Posted Apr 2, 2014 by Martin Armstrong
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The problem with those in government is simple – they are delusional. These people like to think they have power and the world kisses their feet. They assume if they write a law, it will be followed. But like Obamacare that required everyone must have maternity leave even if they were 60, the law-makers remain ignorant of the real world out there, the same is true of the Volcker Rule that took effect on a most appropriate day – April Fools. Everything is moving into the world of shadow-banking right down to commodity ownership and hedging.
The Volcker Rule refers to § 619 (12 U.S.C. § 1851) of the Dodd–Frank Wall Street Reform and Consumer Protection Act, originally proposed by former US Federal Reserve Chairman Paul Volcker to restrict United States banks from making certain kinds of speculative investments that do not benefit their customers. Volcker argued that such speculative activity played a key role in the financial crisis of 2007–2010. This was correct since they were shorting Lehman and Bear Stearns in the classic eat your own game.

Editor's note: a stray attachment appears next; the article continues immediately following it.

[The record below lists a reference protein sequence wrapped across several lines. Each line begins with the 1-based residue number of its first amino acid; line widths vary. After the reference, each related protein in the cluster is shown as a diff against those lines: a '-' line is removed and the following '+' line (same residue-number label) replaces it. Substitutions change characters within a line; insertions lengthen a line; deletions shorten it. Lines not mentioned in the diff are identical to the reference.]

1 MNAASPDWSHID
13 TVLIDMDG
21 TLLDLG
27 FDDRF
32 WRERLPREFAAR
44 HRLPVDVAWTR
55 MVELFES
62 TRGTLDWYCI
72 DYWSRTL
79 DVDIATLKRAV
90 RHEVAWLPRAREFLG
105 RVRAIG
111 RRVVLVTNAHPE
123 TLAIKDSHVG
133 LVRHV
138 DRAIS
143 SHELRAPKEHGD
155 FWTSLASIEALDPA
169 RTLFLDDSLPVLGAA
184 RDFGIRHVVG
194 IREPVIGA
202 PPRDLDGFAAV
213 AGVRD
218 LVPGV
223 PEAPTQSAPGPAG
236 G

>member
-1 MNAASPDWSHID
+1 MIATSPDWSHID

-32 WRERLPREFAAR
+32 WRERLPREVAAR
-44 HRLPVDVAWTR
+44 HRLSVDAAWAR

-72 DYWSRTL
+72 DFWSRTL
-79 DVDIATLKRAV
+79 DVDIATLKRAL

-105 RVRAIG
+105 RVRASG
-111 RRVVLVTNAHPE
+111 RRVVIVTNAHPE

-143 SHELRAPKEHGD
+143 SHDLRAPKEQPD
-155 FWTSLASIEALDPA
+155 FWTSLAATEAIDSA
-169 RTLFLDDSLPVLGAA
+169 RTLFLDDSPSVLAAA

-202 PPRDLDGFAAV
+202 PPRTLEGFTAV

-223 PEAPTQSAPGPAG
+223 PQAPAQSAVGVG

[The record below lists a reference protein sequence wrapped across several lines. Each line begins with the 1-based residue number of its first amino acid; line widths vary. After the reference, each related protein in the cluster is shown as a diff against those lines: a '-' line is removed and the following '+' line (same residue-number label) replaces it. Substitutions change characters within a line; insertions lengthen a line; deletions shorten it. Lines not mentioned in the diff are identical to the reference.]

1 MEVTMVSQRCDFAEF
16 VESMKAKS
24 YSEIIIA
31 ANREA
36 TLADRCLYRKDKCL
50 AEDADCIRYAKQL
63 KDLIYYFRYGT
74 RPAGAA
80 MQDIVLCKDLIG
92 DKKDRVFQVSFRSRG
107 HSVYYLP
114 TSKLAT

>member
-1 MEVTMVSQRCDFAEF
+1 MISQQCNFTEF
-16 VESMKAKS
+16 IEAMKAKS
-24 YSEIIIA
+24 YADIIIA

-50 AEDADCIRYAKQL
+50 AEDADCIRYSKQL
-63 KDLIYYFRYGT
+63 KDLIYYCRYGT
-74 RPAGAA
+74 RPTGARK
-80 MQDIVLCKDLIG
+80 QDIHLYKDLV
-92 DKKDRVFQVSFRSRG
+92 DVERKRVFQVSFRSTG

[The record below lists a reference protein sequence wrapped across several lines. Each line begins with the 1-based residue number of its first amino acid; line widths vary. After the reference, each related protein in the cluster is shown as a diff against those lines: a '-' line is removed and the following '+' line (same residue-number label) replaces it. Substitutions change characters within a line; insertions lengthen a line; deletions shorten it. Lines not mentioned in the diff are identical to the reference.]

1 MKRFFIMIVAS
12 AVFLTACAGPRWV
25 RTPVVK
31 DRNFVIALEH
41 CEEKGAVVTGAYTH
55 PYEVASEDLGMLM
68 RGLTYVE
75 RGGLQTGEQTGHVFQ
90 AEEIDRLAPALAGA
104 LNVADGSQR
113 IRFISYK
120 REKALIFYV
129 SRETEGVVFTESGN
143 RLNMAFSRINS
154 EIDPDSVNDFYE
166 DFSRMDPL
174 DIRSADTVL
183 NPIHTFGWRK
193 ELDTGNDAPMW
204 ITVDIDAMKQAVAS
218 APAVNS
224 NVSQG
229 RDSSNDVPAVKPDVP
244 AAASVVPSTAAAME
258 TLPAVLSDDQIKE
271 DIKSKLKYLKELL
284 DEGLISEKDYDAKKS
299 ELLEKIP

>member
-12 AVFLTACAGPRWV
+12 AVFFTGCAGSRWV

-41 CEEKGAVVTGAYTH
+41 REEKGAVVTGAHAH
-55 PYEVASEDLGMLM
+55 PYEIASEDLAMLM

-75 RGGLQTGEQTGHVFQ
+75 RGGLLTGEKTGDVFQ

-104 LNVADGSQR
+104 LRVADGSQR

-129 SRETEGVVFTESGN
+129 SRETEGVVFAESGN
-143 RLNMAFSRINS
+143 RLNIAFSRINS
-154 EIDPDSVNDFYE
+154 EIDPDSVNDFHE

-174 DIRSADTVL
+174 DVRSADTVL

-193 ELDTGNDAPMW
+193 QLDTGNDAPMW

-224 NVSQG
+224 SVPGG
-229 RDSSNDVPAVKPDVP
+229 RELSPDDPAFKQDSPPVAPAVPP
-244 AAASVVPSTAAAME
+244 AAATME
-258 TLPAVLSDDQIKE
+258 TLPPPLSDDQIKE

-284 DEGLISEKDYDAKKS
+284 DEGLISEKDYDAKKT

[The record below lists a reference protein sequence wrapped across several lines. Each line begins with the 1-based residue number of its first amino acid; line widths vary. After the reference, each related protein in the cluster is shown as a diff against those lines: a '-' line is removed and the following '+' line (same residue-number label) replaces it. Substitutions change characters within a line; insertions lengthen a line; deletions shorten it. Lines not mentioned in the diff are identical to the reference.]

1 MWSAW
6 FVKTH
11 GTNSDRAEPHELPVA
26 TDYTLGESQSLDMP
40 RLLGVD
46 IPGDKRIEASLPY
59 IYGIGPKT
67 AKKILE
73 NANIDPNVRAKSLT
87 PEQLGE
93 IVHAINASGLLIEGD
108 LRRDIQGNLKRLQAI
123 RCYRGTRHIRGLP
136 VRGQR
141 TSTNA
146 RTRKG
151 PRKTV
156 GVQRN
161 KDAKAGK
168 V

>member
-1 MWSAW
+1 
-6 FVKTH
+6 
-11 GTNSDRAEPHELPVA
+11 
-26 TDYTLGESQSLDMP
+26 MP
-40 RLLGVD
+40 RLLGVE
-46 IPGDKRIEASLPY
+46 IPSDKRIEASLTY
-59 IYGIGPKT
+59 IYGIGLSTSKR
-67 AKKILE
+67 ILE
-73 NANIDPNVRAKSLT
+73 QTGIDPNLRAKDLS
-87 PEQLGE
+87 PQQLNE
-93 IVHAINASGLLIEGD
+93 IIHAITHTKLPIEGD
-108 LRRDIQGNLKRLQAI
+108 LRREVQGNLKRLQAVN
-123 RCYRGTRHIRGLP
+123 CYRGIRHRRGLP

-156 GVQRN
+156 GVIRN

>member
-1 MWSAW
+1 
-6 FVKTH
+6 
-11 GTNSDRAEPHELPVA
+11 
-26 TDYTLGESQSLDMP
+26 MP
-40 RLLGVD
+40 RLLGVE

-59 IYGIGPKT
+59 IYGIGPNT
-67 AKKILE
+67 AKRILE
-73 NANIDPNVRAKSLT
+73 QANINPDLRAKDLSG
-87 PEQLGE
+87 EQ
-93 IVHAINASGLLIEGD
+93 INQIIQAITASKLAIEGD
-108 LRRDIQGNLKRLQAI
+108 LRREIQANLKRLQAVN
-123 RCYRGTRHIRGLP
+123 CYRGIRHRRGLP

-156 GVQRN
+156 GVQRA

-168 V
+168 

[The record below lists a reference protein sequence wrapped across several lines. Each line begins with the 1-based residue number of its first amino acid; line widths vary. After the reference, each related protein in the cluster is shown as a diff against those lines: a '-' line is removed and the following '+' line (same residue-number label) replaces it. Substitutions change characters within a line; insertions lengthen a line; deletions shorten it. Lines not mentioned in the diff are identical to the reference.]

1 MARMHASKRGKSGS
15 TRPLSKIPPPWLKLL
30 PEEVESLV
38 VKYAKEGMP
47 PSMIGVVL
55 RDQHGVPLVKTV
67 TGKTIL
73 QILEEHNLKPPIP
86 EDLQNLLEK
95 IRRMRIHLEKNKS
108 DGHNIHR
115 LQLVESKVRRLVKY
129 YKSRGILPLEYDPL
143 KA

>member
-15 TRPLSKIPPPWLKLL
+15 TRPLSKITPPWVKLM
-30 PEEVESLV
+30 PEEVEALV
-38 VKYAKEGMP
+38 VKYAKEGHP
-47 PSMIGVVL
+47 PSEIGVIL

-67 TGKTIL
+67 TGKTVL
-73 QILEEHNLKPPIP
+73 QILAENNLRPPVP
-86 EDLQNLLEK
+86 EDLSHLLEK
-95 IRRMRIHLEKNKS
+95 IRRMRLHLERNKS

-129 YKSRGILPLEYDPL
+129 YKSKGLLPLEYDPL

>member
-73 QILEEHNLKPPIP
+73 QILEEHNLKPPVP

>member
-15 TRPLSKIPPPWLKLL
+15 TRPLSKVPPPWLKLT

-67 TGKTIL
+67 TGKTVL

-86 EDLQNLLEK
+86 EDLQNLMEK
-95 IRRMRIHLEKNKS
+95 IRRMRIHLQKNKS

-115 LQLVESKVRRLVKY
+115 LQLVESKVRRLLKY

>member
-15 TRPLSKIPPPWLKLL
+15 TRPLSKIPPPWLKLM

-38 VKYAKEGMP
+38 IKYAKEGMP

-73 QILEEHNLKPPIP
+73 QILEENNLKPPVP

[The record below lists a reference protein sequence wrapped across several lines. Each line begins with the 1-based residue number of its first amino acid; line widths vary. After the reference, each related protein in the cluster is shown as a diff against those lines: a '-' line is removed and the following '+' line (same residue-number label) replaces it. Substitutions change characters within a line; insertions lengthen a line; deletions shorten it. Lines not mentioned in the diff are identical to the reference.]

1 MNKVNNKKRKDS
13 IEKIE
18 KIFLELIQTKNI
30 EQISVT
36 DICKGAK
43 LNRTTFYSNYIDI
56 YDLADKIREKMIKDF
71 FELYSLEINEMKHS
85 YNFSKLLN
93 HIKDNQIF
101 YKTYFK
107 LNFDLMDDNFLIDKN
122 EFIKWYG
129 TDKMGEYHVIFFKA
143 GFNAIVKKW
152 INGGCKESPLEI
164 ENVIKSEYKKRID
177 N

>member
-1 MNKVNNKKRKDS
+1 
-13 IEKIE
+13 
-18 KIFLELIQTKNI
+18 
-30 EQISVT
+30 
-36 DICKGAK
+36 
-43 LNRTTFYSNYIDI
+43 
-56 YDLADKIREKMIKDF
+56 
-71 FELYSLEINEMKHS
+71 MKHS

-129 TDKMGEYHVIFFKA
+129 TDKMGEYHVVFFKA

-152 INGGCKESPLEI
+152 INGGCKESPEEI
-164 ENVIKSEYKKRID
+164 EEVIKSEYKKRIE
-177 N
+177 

The Volcker rule is a ban on proprietary trading by commercial banks, whereby deposits are used to trade on the bank’s own accounts, although a number of exceptions to this ban were included in the Dodd-Frank law. The rule’s provisions were scheduled to be implemented as a part of Dodd-Frank on July 21, 2012, with preceding ramifications, but were delayed. On December 10, 2013, the necessary agencies approved watered-down regulations implementing the rule, which were scheduled to go into effect April 1, 2014. On January 14, 2014, after a lawsuit by community banks over provisions concerning specialized securities, revised final regulations were adopted.
The Volcker Rule limits banks’ speculative investments and goes into effect April 1, 2014. There has probably already been quite a bit of adjustment to bank portfolios, but most of this is simply transferring to the shadow-banking sector; some they still own directly, while others are moving to the hedge-fund community.
I have warned that the proprietary trading on the money center banks turned on schedule and the banks are in for a serious decline in the years ahead. Jamie Dimon’s closest aide at J.P. Morgan, James Cavanaugh, left JP Morgan for the Carlyle Group – a private equity firm. Cavanaugh was considered Dimon’s heir apparent. He is jumping ship because the shadow-banking is rising as the money-center banks decline.